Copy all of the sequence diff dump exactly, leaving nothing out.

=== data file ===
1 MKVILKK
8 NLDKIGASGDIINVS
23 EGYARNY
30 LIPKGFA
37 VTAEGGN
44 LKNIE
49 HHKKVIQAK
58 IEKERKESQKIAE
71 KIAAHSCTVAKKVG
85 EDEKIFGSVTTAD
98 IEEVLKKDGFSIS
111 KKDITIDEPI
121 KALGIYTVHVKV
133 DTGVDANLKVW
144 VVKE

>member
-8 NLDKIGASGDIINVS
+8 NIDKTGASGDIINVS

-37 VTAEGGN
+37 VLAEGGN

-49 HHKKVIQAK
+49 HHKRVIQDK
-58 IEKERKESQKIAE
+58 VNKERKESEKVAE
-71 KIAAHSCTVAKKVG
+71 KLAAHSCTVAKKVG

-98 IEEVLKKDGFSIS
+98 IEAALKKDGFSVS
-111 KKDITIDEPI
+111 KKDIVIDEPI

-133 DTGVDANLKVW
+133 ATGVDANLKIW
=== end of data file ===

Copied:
1 MKVILKK
8 NLDKIGASGDIINVS
23 EGYARNY
30 LIPKGFA
37 VTAEGGN
44 LKNIE
49 HHKKVIQAK
58 IEKERKESQKIAE
71 KIAAHSCTVAKKVG
85 EDEKIFGSVTTAD
98 IEEVLKKDGFSIS
111 KKDITIDEPI
121 KALGIYTVHVKV
133 DTGVDANLKVW
144 VVKE

>member
-8 NLDKIGASGDIINVS
+8 NIDKTGASGDIINVS

-37 VTAEGGN
+37 VLAEGGN

-49 HHKKVIQAK
+49 HHKRVIQDK
-58 IEKERKESQKIAE
+58 VNKERKESEKVAE
-71 KIAAHSCTVAKKVG
+71 KLAAHSCTVAKKVG

-98 IEEVLKKDGFSIS
+98 IEAALKKDGFSVS
-111 KKDITIDEPI
+111 KKDIVIDEPI

-133 DTGVDANLKVW
+133 ATGVDANLKIW